Supreme Court Justice Antonin Scalia wrote a concurring opinion in McCullen v Coakley, today’s decision overturning Massachusetts’ thirty-five foot buffer zone around abortion clinics, caviling that pro choice advocates enjoy a special version of the First Amendment to which even this decision unnecessarily caters.
“Today’s opinion carries forward this Court’s practice of giving abortion-rights advocates a pass when it comes to suppressing the free-speech rights of their opponents,” Scalia wrote. “There is an entirely separate, abridged edition of the First Amendment applicable to speech against abortion.”
Scalia argued the law had already been rejected on lesser grounds, and thus didn’t need to be rejected on strict scrutiny grounds pertaining to the content of speech. He pointed to a case argued earlier in the term in which the Court had felt no need to address the strict scrutiny arguments when a law was already rejected, but argued that the presence of abortion in this case caused everybody to freak out.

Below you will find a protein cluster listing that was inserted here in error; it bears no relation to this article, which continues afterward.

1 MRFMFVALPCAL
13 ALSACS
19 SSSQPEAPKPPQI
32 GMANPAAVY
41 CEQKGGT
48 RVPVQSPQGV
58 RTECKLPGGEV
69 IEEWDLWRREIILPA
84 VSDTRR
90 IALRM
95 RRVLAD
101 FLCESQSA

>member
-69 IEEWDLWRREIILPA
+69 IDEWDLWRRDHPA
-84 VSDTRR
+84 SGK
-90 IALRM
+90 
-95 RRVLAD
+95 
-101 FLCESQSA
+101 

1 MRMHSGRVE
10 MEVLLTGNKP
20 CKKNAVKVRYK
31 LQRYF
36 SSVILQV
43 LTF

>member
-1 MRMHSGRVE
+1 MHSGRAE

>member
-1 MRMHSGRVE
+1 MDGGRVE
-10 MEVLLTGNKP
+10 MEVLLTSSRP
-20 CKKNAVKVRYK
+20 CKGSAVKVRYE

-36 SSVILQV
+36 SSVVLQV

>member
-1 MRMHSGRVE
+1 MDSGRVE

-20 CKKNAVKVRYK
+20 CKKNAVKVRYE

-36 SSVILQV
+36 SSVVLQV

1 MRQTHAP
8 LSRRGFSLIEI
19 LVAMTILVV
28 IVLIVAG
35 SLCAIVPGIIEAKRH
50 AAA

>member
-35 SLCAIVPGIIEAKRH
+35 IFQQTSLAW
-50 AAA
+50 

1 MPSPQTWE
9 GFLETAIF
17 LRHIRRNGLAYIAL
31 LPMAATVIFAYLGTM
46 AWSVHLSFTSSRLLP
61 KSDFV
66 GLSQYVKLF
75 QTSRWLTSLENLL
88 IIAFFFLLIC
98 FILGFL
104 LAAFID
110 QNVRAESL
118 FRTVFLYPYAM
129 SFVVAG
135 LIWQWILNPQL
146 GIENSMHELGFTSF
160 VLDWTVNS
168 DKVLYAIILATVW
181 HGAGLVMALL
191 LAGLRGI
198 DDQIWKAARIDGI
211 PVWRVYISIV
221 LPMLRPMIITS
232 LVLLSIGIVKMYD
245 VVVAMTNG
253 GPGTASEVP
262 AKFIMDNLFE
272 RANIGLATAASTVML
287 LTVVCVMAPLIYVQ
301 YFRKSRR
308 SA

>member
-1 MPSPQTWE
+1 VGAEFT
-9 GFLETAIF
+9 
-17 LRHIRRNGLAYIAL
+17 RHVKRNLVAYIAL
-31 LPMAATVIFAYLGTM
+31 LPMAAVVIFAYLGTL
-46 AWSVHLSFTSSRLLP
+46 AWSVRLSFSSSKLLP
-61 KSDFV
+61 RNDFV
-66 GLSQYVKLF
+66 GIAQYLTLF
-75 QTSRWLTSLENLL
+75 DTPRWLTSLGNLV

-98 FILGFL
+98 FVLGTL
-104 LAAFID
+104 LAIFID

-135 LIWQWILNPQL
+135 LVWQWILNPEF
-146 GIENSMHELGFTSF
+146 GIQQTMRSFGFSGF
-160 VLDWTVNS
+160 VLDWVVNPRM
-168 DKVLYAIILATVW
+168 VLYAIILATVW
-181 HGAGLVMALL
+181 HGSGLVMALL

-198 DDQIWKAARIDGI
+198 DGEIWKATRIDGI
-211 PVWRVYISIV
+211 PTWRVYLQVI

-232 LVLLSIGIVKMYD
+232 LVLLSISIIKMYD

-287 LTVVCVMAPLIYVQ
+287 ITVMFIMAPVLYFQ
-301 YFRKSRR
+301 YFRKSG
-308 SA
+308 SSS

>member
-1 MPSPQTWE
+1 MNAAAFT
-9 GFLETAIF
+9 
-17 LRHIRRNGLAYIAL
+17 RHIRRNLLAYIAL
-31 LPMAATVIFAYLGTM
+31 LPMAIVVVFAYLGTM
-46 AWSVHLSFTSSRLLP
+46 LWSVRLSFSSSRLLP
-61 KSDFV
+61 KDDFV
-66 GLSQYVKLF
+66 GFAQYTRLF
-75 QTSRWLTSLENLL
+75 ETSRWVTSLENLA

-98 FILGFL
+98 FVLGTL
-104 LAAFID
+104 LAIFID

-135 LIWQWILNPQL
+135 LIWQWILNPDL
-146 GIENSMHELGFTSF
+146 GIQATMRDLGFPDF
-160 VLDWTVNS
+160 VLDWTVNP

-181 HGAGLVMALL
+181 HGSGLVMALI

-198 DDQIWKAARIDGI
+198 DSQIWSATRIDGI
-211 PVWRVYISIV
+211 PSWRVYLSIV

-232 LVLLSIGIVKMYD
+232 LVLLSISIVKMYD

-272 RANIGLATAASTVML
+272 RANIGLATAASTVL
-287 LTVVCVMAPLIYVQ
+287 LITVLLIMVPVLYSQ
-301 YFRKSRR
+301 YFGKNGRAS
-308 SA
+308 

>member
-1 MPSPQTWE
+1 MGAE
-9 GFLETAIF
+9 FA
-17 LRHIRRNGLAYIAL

“The second half of the Court’s analysis today, invalidating the law at issue because of inadequate ‘tailoring,’ is certainly attractive to those of us who oppose an abortion speech edition of the First Amendment,” Scalia wrote. “But think again. This is an opinion that has Something for Everyone, and the more significant portion continues the onward march of abortion-speech-only jurisprudence.”
Read the whole opinion HERE.
[Image via Kevin Lamarque/Reuters]
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